67 WALL STREET, New York - April 22, 2013 - The Wall Street Transcript has just published its Investing in Energy, MLPs and Other Strategies Report offering a timely review of the sector to serious investors and industry executives. This special feature contains expert industry commentary through in-depth interviews with Portfolio Managers. The full issue is available by calling (212) 952-7433 or via The Wall Street Transcript Online.
Topics covered: Value Investing, Long-Term Investing, High Quality Companies, Investment Strategies, Large Cap Investing, Investing in Energy, Oil and Gas
Companies include: Wells Fargo & Company (WFC), M&T Bank Corp. (MTB), Bank of the Ozarks, Inc. (OZRK), Fastenal Co. (FAST), CarMax Inc. (KMX), Walt Disney Co. (DIS), Union Pacific Corp. (UNP), Berkshire Hathaway Inc. (BRK-A), JPMorgan Chase & Co. (JPM) and many more.
In the following excerpt from the Investing in Energy, MLPs and Other Strategies Report, a portfolio manager discusses his investment philosophy and his portfolio-construction strategy:
TWST: What about an example of something you bought fairly recently?
Mr. Rochon: The reason we bought Union Pacific is, and we talked about this in our annual letter, that we used to own BNSF before Berkshire Hathaway (BRK-A) purchased it. We like the fundamentals of the rail industry. This summer we went to meet the president of a big company, and he told me that he thought that BNSF and Union Pacific are almost a duopoly in the western railroad industry.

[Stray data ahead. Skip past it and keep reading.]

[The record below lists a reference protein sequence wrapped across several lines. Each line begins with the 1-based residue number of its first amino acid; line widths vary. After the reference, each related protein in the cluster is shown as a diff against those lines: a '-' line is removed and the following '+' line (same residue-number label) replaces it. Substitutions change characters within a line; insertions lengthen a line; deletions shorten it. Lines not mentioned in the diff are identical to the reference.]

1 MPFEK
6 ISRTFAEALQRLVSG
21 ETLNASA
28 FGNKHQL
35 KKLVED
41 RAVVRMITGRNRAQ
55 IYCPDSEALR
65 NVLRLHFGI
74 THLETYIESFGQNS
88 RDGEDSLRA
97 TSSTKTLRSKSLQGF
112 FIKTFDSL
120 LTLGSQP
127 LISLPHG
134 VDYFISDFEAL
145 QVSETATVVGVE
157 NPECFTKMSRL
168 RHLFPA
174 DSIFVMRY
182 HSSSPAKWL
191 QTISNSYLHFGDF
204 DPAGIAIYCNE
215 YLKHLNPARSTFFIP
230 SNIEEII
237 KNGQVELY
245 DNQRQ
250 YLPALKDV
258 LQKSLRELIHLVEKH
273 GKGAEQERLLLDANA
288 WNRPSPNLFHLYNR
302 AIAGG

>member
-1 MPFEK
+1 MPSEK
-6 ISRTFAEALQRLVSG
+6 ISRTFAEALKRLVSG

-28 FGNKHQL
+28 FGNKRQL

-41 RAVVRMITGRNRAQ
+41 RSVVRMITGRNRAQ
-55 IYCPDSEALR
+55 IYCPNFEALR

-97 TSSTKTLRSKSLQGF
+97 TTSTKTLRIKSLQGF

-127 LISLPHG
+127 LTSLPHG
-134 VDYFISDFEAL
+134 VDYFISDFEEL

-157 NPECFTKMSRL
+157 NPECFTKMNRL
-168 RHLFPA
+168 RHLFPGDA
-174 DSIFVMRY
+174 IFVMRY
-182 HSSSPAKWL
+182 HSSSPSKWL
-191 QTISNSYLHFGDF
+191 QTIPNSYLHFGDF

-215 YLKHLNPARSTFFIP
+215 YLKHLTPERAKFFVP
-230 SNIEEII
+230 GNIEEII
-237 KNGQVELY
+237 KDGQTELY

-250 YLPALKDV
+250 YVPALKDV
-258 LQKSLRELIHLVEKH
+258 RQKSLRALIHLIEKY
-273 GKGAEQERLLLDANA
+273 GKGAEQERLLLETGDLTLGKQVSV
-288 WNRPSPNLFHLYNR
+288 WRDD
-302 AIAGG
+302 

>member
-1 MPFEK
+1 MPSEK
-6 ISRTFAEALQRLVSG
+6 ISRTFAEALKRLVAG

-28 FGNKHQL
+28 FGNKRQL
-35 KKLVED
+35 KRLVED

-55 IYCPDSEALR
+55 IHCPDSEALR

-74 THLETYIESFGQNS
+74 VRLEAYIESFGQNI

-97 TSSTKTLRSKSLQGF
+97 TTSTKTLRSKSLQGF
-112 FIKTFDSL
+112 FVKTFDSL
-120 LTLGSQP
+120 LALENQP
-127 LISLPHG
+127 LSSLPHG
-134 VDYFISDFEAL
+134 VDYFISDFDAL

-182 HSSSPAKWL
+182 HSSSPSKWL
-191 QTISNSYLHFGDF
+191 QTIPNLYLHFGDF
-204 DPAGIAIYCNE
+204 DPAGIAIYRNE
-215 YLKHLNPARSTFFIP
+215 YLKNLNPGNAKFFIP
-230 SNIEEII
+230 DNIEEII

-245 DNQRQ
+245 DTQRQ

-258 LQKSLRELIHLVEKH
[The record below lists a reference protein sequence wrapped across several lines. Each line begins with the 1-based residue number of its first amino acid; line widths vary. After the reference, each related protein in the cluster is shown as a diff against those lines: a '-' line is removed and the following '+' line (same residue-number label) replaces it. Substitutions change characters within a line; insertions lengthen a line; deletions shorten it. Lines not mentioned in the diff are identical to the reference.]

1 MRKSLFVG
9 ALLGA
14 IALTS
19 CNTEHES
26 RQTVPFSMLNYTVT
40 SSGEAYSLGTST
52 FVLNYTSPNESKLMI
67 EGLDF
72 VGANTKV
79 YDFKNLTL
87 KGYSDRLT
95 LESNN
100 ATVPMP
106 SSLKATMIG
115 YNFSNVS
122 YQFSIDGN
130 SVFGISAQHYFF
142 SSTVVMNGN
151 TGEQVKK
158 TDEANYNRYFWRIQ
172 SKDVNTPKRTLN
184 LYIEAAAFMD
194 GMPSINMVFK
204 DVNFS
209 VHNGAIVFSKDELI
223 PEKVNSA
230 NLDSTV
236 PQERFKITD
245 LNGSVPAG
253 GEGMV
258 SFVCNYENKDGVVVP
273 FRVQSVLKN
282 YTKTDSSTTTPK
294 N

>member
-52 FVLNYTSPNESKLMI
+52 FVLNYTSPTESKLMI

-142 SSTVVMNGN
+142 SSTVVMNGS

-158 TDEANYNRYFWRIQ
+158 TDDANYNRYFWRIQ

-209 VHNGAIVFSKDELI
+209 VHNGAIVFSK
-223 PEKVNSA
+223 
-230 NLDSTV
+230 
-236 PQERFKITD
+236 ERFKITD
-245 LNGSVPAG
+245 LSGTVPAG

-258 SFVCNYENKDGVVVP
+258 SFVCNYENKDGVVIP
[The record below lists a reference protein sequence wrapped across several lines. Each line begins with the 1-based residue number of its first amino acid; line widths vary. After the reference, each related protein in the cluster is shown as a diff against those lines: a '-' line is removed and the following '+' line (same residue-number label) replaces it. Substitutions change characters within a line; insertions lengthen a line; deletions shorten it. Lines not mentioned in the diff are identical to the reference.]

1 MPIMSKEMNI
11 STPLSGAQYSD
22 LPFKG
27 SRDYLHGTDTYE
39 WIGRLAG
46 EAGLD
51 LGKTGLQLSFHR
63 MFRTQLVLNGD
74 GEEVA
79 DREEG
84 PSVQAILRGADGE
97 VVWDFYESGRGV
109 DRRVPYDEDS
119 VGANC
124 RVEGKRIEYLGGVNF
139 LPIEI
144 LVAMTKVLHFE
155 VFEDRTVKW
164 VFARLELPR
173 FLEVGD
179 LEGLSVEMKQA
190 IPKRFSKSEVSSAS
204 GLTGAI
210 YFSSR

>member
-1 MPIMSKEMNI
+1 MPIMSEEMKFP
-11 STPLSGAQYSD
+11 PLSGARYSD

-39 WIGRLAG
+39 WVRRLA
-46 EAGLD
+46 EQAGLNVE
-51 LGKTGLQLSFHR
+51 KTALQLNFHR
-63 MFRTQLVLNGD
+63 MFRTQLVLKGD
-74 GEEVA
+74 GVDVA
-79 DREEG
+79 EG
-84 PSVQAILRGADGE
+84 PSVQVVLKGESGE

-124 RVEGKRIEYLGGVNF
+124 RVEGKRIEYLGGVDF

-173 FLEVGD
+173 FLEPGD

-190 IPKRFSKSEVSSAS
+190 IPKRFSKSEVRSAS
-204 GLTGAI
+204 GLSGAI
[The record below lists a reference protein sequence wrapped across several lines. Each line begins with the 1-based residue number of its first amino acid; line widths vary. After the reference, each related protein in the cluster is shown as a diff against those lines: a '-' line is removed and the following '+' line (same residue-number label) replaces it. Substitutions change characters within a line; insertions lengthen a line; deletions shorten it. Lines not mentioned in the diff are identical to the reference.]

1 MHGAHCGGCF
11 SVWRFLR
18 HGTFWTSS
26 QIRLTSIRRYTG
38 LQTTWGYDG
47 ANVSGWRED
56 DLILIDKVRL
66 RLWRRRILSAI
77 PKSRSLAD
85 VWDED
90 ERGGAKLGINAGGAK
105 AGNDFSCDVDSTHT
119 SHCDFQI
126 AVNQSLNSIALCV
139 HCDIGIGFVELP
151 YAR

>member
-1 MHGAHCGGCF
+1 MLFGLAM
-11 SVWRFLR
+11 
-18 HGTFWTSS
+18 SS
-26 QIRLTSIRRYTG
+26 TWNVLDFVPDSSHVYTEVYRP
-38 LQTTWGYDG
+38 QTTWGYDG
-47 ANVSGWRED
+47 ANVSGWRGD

Now, one good thing about the western part of the United States is that it's growing very fast thanks to the oil and gas shale development. Volume should continue to go up. We also believe that Union Pacific and BNSF have a very good cost structure, and they have been able to increase the price they charge for their volume.
If you look at the last five years, Union Pacific increased its pricing by about 5% a year, which is very good in this low-inflation environment. We also think they are very shareholder-conscious: They repurchased close to $6 billion of shares in the last few years. If you combine the volume increases, margins improvements and the pricing gains with returning money to shareholders, we think they can grow their earnings per share at about 12% to 15% a year going forward. The p/e ratio is about 15 times, so we think it's reasonable.
TWST: You mentioned a banking theme. What led you there a few years ago and where does that stand now?
Mr. Rochon: For quite a while, bank stocks were very cheap. People were afraid of them, and to some extent, they still are. For example, Wells Fargo and JPMorgan (JPM) trade at about nine times forward earnings. We think that many banks are undervalued. Our two regional banks, M&T Bank and Bank of the Ozarks, are still growing pretty fast by making...
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